It has been our view for some time that, in urgent cases, owners corporations must be entitled to at least commence proceedings to protect the interests of the owners as a whole. There are often urgent circumstances that arise, such as appeal rights that are shortly to expire or a threat to the security of the building arising out of an owner carrying out demolition works in their unit or an adjoining land owner demolishing a supporting wall or driving rock anchors under the owners corporation’s building. In all of those circumstances, the owners corporation will be significantly disadvantaged if it cannot commence proceedings urgently. If the owners then decide at the general meeting that they don’t want to go on with the Court proceedings, the proceedings can easily be discontinued and at that stage only relatively minor costs would have been incurred.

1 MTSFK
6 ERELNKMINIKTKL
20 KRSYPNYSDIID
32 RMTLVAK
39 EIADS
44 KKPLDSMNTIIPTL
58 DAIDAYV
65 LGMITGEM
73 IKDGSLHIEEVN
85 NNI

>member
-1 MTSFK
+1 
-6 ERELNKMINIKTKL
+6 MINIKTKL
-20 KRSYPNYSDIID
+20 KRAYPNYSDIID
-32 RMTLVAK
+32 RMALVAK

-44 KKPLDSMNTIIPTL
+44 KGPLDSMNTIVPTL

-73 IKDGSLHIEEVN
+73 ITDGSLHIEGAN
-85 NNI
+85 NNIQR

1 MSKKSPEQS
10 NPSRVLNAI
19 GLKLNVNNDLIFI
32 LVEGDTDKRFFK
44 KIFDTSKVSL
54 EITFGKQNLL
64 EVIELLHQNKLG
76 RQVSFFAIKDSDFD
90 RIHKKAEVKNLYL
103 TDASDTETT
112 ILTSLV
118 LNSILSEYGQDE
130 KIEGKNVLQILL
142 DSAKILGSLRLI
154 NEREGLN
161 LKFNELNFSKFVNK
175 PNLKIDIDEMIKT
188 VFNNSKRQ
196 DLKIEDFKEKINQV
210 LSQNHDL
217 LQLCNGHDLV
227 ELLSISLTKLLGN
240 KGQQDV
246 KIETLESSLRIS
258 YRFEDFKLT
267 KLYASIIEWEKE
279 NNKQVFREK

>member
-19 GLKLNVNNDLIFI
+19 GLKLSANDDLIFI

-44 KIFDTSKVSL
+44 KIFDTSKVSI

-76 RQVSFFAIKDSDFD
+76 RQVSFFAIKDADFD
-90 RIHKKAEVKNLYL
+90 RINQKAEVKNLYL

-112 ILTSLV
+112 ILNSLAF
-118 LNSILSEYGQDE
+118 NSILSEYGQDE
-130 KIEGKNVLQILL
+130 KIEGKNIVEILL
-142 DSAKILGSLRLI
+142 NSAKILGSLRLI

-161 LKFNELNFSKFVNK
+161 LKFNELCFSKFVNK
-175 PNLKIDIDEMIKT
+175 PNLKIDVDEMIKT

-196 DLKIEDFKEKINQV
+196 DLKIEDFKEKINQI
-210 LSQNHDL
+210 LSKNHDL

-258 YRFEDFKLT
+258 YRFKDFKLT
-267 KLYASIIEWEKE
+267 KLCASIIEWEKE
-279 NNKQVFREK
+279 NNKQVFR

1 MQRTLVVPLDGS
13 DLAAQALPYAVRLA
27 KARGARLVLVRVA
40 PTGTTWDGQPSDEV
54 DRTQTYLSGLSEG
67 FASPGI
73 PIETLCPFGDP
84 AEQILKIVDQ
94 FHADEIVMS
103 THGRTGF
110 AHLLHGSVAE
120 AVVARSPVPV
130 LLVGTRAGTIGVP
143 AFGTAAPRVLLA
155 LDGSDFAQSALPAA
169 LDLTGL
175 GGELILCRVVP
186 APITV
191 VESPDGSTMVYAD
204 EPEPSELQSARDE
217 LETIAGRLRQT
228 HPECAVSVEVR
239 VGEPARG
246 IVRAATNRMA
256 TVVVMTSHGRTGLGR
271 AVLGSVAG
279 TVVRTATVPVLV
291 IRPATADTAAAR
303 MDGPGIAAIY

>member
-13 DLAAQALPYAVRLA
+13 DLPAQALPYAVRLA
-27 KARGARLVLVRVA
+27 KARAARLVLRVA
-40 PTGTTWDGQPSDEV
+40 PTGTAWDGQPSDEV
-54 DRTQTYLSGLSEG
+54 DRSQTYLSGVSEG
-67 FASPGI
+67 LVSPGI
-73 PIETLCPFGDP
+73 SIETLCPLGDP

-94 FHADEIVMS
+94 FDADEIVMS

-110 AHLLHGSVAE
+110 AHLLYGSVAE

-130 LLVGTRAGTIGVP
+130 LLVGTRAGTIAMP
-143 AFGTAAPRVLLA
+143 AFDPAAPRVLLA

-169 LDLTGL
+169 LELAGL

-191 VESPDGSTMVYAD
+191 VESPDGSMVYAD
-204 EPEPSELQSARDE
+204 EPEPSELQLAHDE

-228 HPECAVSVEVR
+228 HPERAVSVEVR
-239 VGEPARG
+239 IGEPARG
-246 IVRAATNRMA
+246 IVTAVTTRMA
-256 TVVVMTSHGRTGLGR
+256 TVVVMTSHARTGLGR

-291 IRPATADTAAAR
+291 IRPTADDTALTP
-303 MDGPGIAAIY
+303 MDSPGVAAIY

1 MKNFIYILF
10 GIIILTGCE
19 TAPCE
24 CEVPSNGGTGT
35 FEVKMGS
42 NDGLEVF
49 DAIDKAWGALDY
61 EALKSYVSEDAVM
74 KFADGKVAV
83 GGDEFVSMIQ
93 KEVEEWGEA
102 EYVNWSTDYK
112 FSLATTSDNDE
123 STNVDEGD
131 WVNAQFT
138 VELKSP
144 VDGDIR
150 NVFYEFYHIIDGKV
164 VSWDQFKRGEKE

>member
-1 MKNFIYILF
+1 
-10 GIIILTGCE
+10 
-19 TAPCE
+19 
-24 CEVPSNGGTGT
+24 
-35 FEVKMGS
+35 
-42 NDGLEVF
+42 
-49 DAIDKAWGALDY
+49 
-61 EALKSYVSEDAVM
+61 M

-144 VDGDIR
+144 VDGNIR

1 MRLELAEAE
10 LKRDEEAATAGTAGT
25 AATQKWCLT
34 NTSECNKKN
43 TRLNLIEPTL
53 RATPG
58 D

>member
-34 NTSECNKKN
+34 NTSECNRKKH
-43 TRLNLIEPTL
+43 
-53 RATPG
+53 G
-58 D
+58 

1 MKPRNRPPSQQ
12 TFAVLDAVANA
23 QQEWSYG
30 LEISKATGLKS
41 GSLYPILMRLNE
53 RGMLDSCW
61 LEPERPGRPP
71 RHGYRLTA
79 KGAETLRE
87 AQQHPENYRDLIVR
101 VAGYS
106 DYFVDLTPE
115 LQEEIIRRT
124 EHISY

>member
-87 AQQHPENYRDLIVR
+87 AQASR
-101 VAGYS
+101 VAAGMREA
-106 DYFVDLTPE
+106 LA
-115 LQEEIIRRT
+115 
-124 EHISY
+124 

Mr Justice Hammerschlag agreed, adding that “whilst a resolution beforehand will, in nearly all cases, be preferable, it may not be possible particularly in emergencies”.
While the Gazebo case arose in emergency circumstances, it is clear from Mr Justice Hammerschlag’s words that ex post facto approval of the taking of legal advice or the commencement of legal proceedings has more general application.
His Honour said that “the plain wording of s 80D(1) accommodates fulfilment by a resolution even if it is passed after the initiation of an action or the taking of legal advice, as the case may be. A resolution approving the taking of action even after it has been taken, is a resolution approving that action.”
The case is recorded as: The Owners Strata Plan No. 73943 v 2 Elizabeth Bay Road Pty Ltd  NSWSC 1769. The principal case remains to be decided.